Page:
She laughed and shook her head as she unrolled the clingy plastic from around her slug-shaped sandwich. Down below, raucous teenagers gamboled in a spring that seemed to be the source of the river along which she and her companions had hiked all morning. She laughed at how easy it had been not to think about it, how well her plan had gone. Her companions were no longer visible ahead. Soon they’d wonder about her and send someone back in search. In the meantime, she’d have something to eat.
illustration by Avi Katz
The rains had not yet come, yet the Tzipori River had flowed gently but surely along its terraced channel as they walked beside it that morning. At one point it bowed and nearly circled a low hill on which a tiny village perched. Children played in a schoolyard. The leader had given the village a name that she could no longer remember. Further on was an old millhouse that you could now rent out for weddings and bar mitzvahs. There the trail had crossed the river (all of three meters wide) and she had followed the others over half-submerged stones. The water, which the leader said was partly sewage, washed over her boots. Last to cross, she had probed the riverbed with her poles to steady herself. She thought of turning back but did not.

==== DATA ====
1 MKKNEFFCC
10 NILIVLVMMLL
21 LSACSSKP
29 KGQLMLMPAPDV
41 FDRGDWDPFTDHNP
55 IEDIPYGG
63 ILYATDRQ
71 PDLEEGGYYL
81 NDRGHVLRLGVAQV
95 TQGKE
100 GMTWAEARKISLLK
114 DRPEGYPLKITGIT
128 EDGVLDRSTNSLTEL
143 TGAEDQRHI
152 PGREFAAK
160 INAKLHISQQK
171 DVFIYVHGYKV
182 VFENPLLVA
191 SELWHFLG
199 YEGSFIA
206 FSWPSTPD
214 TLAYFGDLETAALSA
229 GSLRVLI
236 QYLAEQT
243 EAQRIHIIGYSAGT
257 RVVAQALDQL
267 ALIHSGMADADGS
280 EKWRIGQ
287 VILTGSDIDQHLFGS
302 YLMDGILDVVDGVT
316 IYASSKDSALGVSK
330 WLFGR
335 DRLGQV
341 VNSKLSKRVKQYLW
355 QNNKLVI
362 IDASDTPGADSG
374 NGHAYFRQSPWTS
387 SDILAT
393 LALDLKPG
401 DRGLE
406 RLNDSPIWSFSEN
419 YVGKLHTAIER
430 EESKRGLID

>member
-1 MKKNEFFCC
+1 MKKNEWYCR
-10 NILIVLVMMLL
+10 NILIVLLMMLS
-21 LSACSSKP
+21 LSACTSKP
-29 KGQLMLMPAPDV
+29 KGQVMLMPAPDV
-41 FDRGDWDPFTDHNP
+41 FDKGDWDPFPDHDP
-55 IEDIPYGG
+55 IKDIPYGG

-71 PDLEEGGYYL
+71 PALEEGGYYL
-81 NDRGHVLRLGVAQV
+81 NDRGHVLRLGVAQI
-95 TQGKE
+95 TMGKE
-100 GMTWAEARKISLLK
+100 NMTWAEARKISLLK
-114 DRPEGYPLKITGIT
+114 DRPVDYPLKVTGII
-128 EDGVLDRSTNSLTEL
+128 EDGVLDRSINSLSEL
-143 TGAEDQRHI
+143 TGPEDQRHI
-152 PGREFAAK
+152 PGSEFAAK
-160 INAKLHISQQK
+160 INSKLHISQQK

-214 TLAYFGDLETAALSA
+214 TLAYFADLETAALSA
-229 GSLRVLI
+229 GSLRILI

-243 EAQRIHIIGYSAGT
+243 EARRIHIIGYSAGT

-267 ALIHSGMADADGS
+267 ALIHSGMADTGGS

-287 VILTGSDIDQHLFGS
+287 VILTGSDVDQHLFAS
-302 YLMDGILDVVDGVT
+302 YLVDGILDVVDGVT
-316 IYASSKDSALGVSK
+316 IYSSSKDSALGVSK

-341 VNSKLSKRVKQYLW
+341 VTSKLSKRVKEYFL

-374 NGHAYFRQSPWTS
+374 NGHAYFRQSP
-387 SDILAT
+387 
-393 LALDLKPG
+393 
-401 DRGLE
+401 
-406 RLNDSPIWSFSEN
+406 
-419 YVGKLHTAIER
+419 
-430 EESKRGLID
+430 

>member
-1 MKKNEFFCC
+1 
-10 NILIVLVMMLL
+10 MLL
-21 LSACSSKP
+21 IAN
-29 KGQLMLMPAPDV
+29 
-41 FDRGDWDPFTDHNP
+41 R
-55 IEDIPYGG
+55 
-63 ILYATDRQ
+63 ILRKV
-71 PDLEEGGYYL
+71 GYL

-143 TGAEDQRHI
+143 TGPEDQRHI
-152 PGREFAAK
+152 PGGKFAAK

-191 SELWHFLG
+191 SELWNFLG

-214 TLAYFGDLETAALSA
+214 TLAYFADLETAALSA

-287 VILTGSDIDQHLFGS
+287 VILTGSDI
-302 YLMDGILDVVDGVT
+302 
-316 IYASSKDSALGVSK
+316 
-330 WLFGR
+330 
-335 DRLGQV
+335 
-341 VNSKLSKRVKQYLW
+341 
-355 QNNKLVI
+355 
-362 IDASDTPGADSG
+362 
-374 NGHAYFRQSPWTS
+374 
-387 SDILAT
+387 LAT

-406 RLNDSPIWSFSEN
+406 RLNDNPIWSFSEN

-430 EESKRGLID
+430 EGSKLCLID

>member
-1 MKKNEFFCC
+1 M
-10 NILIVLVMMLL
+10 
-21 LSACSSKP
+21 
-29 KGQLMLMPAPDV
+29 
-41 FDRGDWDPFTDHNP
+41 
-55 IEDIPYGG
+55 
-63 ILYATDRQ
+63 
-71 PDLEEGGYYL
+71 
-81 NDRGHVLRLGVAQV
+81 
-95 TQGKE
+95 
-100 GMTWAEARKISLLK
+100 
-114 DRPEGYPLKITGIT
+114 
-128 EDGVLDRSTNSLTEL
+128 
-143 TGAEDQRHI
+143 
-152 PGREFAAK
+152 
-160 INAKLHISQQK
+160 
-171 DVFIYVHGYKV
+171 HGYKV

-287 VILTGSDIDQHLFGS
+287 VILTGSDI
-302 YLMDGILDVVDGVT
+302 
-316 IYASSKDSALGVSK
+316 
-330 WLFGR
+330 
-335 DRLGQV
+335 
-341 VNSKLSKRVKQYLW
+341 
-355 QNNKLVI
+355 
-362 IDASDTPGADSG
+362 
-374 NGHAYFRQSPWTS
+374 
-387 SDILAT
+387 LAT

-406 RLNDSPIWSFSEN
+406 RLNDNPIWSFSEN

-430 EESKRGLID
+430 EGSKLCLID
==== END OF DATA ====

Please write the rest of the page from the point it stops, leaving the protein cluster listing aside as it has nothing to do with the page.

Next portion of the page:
She hadn’t hiked seriously since her teenage scout years, which were three decades past by now. Back then, at tough spots, like the river crossing, the boys were always ready and eager to help. Some were very serious about it, as if pulling her up a boulder or guiding her over a narrow spot in a path above a canyon was the very reason that they had been placed on this earth. Others had laughed at her fears, in a big-brotherly way (she was the oldest in her family, and had always wanted a big brother). In this group, today, the others were obliging but cool.
She signed up for the hike because she knew it would be good for her.